Motorists have been left in a spin after 20mph signs began appearing in central Brighton and Hove – months before the new restrictions come into force.

The 20mph restrictions are set to be introduced in more than 500 streets across Brighton and Hove city centre in early April.

However, two months before the limits “go live”, highways crews are already painting signs on the affected streets.

Motorists have branded the decision “stupid” as they are left in two minds as to what speed they must travel at.

Motorist lobbyist Steve Percy, who sits on the city’s transport partnership, said: “How stupid – it’s not thoughtful.

“They may as well paint an ice cream on the road so we can all ask when the free ice cream is coming.”

Councillors gave the go-ahead to the 20mph proposal covering shopping and residential streets last month.

The local authority claims the move will improve road safety and air quality while making the city a better place to live, work in and visit.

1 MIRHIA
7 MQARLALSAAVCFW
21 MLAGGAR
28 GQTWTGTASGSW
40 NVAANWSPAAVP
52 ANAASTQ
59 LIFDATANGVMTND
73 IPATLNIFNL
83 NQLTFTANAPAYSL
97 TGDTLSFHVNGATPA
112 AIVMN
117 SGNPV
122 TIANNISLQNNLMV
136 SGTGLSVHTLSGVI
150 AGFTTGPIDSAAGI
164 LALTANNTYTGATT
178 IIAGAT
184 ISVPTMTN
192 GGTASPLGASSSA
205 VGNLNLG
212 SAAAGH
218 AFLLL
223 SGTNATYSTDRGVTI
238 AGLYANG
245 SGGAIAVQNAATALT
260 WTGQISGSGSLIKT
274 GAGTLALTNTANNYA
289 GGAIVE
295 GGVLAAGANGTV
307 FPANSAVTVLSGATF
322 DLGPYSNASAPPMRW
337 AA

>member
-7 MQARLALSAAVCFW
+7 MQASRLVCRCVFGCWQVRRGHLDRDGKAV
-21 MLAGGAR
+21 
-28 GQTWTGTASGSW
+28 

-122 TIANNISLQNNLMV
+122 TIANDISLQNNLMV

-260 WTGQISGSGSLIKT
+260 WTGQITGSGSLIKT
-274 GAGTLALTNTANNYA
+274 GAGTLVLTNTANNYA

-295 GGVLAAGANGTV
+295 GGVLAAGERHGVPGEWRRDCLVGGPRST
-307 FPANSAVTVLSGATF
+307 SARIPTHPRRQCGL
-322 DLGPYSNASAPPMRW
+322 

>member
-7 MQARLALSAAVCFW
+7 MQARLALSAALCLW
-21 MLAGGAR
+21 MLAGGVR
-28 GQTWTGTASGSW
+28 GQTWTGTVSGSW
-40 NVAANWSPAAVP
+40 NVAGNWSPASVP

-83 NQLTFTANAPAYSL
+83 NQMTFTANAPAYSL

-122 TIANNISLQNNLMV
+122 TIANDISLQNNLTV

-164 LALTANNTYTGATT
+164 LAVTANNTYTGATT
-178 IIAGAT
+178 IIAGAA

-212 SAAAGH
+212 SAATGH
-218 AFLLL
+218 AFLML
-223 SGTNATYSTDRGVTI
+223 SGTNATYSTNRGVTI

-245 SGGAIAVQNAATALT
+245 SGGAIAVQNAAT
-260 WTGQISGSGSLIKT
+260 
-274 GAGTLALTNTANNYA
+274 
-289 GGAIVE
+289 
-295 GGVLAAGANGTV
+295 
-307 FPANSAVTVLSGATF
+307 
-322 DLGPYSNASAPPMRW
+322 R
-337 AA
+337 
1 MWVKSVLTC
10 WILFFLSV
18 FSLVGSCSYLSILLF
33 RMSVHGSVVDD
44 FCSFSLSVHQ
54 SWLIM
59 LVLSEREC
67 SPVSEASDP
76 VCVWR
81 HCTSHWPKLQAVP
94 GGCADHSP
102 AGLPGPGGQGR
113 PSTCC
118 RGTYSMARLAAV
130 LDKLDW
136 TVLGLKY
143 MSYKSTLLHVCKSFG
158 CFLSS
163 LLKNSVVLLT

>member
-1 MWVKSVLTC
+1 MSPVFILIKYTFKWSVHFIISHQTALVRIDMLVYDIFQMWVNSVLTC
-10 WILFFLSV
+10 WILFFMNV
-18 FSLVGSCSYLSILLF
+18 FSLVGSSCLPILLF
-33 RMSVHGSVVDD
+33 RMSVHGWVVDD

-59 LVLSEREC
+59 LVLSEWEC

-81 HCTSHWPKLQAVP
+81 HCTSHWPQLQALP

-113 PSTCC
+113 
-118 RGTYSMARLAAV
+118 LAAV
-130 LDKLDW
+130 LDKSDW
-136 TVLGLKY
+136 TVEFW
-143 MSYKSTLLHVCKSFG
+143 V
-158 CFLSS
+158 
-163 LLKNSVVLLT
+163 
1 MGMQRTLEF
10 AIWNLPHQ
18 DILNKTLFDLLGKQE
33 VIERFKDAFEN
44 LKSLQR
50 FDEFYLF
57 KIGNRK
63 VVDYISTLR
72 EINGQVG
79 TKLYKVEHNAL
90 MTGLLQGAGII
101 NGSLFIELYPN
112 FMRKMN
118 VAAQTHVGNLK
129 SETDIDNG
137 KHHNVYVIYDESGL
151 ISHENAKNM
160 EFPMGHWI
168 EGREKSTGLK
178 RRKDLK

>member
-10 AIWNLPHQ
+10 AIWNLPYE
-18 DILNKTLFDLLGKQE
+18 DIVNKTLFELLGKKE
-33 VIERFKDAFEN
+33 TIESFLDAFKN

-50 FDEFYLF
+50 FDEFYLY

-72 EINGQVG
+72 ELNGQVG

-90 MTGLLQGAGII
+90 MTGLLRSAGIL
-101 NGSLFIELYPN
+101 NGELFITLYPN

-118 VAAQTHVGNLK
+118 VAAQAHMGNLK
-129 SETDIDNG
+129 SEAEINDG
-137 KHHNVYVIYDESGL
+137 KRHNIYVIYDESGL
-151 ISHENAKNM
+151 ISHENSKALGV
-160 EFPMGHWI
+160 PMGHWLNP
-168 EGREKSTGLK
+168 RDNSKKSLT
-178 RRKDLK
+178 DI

The seven-kilometre area in the first phase stretches from Sackville Road, Hove in the west to Freshfield Road, Brighton, in the east.

The northern boundary will be Old Shoreham Road and New England Road.

Among the first signs to be painted was at the junction of Kingsway and Grand Avenue, Hove.

Labour councillor Gill Mitchell said: “We raised concerns at the time over the implementation of this scheme and the council should have published a start date for which the whole scheme goes live.”

A council spokeswoman said: “The council is starting to put up signs for the 20mph scheme this week.

30mph in force

“It is expected that it will take around four weeks for all the signage and road markings to be installed, weather permitting.

“Until the scheme goes ‘live’, the existing 30mph limit will continue to be in force.”

After the first phase, 20mph limits are set to be rolled out across the city over the next two to three years.

Consultations will be held on each part of the programme ahead of it being introduced.

The overall project budget is £1.5 million spread over three to four years.

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